A recent Los Angeles Times editorial on Ecuador’s trade preferences with the United States curiously ignores evidence of Ecuador’s hostility to the United States and erroneously asserted that Chevron is calling for an end to beneficiary status for Ecuador under the Andean Trade Preferences Act. While more than one organization is calling for “halting the trade agreement” with Ecuador, Chevron is not. Chevron argues that countries should not be unconditionally rewarded with unilateral trade benefits even as they flout commercial obligations with the United States. Because Ecuador has taken a series of actions to undermine trade and investment rules, Chevron is calling for treating Ecuador differently under the Andean trade act than the other two countries included in the act, Peru and Colombia. Chevron is proposing several ways for Congress and the administration to treat Ecuador differently, including statutory periodic reviews or limiting preferences to private entities and firms in Ecuador, not to government-owned entities such as Ecuador’s state-owned oil company, Petroecuador.
The claim made by the Los Angeles Times, that Ecuador has “demonstrated a willingness to work with the U.S.” does not reflect what is actually happening with the bilateral relationship. In the last year alone, Ecuador has taken a variety of actions that demonstrate its hostility to U.S. interests. For example, it evicted the United States from an air base where it ran drug interdiction efforts for at least a decade. It also became only the second country in history (after Bolivia) to withdraw from a 156-member international dispute settlement body after calling the body “an atrocity” that “signifies colonialism” and “slavery . . . to Washington.” It also announced intent to withdraw from investment treaties with the United States and a dozen other countries, and it provided Ecuadorian interests a roadmap for using U.S. intellectual property rights without permission. The situation in Ecuador has gotten so bad that in November, Transparency International called Ecuador one of the most corrupt governments in the Americas, with a score worse than 27 of the 31 countries tallied in the Hemisphere and 146th out of 180 countries total worldwide.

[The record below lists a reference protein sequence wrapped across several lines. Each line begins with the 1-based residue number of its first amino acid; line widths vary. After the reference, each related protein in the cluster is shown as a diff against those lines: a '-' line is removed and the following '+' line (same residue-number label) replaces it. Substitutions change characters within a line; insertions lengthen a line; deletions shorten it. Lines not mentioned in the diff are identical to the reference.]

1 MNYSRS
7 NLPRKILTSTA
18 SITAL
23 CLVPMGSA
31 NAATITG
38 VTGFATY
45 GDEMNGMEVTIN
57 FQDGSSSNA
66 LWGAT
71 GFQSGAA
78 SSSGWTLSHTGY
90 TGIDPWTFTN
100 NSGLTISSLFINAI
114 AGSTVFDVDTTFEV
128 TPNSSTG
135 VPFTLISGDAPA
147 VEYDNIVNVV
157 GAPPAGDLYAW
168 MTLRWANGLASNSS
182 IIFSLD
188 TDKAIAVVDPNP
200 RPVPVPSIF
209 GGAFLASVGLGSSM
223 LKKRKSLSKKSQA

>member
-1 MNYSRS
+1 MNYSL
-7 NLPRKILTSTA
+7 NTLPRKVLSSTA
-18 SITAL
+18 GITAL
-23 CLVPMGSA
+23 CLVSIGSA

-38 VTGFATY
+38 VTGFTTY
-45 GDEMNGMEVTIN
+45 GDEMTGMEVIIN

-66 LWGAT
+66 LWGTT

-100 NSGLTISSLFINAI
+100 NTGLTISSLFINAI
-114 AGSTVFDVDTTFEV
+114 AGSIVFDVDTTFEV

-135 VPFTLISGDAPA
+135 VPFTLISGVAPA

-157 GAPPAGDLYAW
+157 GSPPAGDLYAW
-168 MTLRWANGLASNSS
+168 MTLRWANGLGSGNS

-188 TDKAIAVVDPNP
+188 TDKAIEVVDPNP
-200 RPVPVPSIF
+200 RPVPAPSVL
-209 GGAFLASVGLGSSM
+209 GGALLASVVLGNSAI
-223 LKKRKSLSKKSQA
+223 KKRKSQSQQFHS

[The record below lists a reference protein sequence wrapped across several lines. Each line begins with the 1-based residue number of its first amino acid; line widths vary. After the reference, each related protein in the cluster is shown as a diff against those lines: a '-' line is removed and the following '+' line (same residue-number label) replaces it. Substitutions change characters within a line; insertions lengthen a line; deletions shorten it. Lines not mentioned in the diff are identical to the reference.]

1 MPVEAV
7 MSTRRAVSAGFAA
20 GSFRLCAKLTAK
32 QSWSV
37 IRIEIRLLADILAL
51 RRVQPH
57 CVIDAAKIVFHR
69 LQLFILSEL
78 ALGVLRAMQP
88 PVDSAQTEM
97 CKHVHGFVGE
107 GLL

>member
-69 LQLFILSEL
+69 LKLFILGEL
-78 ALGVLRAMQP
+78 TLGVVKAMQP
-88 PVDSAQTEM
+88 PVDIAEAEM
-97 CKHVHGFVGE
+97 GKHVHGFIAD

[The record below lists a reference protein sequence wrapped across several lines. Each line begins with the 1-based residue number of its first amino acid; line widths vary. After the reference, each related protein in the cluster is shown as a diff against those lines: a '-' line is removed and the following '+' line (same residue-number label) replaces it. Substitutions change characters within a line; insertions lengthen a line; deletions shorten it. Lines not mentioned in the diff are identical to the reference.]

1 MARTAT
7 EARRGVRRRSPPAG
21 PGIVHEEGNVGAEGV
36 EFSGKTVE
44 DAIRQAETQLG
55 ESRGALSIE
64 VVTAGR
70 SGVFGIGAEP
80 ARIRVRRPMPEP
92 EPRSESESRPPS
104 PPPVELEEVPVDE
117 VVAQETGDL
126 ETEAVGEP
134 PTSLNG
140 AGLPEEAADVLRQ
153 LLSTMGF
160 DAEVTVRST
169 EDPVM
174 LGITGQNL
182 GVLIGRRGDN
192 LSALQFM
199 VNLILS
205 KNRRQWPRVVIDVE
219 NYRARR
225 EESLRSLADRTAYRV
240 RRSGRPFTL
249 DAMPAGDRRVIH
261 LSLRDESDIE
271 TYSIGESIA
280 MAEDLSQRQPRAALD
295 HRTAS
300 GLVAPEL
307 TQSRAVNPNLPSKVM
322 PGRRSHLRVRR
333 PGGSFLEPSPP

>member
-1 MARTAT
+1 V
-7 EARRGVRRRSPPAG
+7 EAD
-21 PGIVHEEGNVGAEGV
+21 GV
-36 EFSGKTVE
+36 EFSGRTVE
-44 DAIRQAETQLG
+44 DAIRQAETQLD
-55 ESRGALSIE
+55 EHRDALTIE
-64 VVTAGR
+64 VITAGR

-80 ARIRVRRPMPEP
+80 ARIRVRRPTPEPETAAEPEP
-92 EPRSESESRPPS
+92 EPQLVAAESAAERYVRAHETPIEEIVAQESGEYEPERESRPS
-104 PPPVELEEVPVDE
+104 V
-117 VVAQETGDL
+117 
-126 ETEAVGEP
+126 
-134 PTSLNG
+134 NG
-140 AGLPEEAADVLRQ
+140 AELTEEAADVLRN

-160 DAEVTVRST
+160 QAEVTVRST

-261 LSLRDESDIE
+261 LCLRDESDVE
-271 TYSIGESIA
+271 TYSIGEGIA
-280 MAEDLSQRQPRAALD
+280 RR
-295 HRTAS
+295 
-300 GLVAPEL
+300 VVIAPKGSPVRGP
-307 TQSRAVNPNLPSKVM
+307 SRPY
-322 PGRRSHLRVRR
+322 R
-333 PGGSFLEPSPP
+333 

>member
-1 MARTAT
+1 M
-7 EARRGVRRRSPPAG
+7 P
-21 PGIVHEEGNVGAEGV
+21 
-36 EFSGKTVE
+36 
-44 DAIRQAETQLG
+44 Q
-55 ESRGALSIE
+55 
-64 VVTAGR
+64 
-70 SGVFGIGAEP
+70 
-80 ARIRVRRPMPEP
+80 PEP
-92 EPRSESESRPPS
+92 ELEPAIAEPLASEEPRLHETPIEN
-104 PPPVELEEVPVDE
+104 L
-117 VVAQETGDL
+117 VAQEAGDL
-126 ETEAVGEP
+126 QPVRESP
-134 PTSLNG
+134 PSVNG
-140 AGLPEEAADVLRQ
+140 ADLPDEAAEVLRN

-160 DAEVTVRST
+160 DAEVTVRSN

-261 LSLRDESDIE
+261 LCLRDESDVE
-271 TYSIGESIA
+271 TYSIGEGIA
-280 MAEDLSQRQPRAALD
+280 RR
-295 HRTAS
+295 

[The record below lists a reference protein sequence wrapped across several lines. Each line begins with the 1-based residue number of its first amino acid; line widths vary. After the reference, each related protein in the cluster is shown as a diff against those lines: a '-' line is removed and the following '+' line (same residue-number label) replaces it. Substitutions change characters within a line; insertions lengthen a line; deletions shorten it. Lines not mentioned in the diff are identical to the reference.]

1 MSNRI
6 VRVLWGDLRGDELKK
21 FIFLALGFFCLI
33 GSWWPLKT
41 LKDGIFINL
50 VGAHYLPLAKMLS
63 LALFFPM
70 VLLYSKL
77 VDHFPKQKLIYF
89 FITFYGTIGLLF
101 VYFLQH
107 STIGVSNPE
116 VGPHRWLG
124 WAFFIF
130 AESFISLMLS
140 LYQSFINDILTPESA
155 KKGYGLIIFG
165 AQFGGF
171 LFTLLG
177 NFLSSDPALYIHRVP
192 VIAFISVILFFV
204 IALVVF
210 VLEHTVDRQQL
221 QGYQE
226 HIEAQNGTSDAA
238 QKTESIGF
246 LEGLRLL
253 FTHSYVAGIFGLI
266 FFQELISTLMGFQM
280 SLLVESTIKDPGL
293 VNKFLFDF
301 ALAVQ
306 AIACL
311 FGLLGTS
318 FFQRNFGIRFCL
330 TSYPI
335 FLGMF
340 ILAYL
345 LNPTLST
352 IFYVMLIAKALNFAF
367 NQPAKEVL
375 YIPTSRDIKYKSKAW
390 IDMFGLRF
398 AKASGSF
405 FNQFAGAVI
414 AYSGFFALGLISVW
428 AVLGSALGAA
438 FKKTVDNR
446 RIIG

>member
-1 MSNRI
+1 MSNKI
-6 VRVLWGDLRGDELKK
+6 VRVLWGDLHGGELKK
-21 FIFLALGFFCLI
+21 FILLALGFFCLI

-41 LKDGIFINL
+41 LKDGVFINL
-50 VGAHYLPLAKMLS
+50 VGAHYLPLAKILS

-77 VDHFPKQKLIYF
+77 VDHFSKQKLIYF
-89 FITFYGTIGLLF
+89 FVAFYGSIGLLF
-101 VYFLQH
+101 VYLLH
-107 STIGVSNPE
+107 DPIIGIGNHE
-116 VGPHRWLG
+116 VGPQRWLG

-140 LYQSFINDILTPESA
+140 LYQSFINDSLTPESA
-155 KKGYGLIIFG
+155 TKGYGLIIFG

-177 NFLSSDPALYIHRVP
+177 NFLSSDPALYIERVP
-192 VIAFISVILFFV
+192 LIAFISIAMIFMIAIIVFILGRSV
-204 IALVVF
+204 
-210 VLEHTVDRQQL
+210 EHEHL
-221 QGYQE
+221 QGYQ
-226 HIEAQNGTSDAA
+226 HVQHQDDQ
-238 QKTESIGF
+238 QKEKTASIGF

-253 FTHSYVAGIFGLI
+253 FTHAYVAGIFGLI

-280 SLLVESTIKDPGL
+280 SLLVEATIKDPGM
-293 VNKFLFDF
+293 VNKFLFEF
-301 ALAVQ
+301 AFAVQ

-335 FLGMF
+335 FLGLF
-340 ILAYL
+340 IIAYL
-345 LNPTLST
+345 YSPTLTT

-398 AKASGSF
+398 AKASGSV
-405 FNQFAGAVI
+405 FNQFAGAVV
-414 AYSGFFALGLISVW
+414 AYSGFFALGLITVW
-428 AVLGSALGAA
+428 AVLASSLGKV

Ecuador once was a U.S. ally that respected the rule of law, but that has not been the case in recent years, and its treatment of U.S. investors and its obligations on investment and contractual matters reflects that change. The U.S. government, Transparency International, and the World Bank have all noted serious concerns with Ecuador’s judicial system and adherence to the rule of law. Contrary to the editorial’s assertion, Chevron is not asking the U.S. to force a favorable outcome in the case. It asks for a fair hearing, a hope that Ecuador will honor its contractual obligations, and consideration of Ecuador’s actions on well-established trade and investment treaties and guidelines.
Chevron has been a longstanding supporter of trade preferences program. However, we believe that extending unilateral trade preferences should carry with it some type of recognition that the recipient countries must adhere to the rule of law and trade and investment obligations. We would hope that U.S. policymakers, and Los Angeles Times editorial writers, believe in this same standard.